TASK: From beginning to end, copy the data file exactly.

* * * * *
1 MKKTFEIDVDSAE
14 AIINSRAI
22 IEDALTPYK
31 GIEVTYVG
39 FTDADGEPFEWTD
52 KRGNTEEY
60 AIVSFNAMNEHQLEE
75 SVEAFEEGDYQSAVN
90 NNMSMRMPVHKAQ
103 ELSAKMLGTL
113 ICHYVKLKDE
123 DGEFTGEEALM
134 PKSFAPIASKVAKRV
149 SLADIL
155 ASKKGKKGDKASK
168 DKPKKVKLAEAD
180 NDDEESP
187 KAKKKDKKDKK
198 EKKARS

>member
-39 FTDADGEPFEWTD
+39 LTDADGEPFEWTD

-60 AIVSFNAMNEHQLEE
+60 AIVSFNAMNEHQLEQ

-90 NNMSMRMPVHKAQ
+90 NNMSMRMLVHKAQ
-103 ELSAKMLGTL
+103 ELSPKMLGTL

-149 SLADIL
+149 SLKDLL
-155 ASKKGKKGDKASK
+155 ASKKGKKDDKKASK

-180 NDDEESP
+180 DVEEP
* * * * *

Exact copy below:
1 MKKTFEIDVDSAE
14 AIINSRAI
22 IEDALTPYK
31 GIEVTYVG
39 FTDADGEPFEWTD
52 KRGNTEEY
60 AIVSFNAMNEHQLEE
75 SVEAFEEGDYQSAVN
90 NNMSMRMPVHKAQ
103 ELSAKMLGTL
113 ICHYVKLKDE
123 DGEFTGEEALM
134 PKSFAPIASKVAKRV
149 SLADIL
155 ASKKGKKGDKASK
168 DKPKKVKLAEAD
180 NDDEESP
187 KAKKKDKKDKK
198 EKKARS

>member
-39 FTDADGEPFEWTD
+39 LTDADGEPFEWTD

-60 AIVSFNAMNEHQLEE
+60 AIVSFNAMNEHQLEQ

-90 NNMSMRMPVHKAQ
+90 NNMSMRMLVHKAQ
-103 ELSAKMLGTL
+103 ELSPKMLGTL

-149 SLADIL
+149 SLKDLL
-155 ASKKGKKGDKASK
+155 ASKKGKKDDKKASK

-180 NDDEESP
+180 DVEEP